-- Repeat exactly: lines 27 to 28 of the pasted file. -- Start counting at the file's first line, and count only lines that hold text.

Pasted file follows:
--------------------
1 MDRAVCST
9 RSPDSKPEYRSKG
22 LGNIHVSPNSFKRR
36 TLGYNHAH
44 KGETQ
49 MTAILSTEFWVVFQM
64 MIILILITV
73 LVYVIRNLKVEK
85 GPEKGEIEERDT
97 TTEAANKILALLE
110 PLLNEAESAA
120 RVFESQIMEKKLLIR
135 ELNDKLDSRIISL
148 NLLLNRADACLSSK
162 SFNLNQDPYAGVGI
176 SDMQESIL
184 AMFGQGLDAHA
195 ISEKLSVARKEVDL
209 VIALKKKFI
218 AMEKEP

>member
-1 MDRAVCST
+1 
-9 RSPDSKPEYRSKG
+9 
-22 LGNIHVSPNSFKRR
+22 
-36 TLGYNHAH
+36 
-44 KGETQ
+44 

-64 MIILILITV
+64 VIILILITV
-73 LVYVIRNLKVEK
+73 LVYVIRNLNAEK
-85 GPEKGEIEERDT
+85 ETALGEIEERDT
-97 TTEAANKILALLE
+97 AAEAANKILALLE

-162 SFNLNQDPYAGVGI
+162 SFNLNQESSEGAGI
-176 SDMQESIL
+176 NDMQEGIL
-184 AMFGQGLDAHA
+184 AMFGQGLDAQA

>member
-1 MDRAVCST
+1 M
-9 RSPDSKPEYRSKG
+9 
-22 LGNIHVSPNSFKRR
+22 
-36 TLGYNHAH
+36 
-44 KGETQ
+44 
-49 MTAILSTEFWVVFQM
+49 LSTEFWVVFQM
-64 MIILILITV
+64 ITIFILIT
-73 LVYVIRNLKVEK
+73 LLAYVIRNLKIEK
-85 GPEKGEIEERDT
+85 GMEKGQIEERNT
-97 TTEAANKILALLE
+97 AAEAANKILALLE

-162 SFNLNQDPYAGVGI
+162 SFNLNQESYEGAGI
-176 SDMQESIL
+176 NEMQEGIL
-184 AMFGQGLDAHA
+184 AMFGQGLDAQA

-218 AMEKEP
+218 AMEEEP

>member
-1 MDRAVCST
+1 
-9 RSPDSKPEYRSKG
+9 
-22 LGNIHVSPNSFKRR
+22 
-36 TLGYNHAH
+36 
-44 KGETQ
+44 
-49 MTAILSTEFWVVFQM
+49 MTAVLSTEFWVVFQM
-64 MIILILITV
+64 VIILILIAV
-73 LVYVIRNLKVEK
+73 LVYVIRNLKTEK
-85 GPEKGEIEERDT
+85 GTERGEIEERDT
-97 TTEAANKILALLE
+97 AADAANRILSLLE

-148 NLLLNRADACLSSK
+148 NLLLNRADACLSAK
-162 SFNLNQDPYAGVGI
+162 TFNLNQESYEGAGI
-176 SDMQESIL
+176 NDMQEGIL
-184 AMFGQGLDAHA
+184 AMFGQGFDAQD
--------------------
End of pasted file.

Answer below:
+22 
-36 TLGYNHAH